We then cleaned up the aquifer and set-up two stations: the groundwater flow model and Enviroscape. I lead the plastic Enviroscape town station while Kitty lead the groundwater flow model and Hillary took pictures. I was a bit apprehensive because it was almost summer and these kids were antsy. I started by introducing the town and talking about 4 types of pollution represented by the acronym ANTS: air, nutrient, toxic, and sediment pollution. Then I directed their attention to the plastic farm and asked why farms are good. The kids immediately started talking about pollution and I realized they hadn’t been paying attention. I asked who knew someone who was a farmer and almost all the kids raised their hands. Then I asked again why farms are good. “Food!” shouted one student. “Yes food is very important and all food comes from farms” Then I asked, “What kind of pollution would you find on the farm?” The kids thought for a minute then one kid raised his hand and suggested smoke from the tractor. “Yes,” I said reaching into a Ziploc bag I had hidden behind the Enviroscape. I pulled out a bottle of bubbles and asked, “who wants to show us air pollution?” Ten hands shot up in the air. I chose a student and watched as bubbles floated and landed all over the town. The students went on to talk about the benefits of suburbs, logging, factories and trucks. Then they guessed almost every type of pollution. They poured chocolate syrup on the road to represent someone pouring out oil, sprinkled chocolate chip dog poo, spread hot coco powder sediment and Kool-aid powder pesticides. Then I gave two students squirt bottles and the Enviroscape town had a rain storm. Exclamations of disgust rose from the students as dark, murky water flowed down the streams and into the lake. Then I discussed ways people and governments avoid these kinds of pollution through berms, fencing off cattle and other preventative measures.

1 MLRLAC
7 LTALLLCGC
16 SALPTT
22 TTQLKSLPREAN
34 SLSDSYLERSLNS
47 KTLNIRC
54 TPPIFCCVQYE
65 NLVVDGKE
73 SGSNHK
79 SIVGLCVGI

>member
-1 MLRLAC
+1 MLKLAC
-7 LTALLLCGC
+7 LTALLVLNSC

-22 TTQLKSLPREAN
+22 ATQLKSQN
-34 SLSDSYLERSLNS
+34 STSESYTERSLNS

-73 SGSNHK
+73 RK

When it came time to circle up Kitty asked what the students remembered from the field trip I was a bit nervous. They were obviously distracted by the proximity of summer break and I questioned how much they had learned. To my surprise many hands shot up in the air and they began talking about key points about aquifers, groundwater, and the Enviroscape lesson. They remembered that they should recycle oil and not pour it down a drain, and that you shouldn’t let your dog poop in the river. I smiled. To hear those kids talk about what they’d learned I knew our lessons were not something they would soon forget. I sipped my last bit of coffee and felt energized, not from the coffee, but from the knowledge that we had made a difference in these students’ lives.
For more information about the Sussex School project or WEN’s week curriculum, call 541-9287 or email email@example.com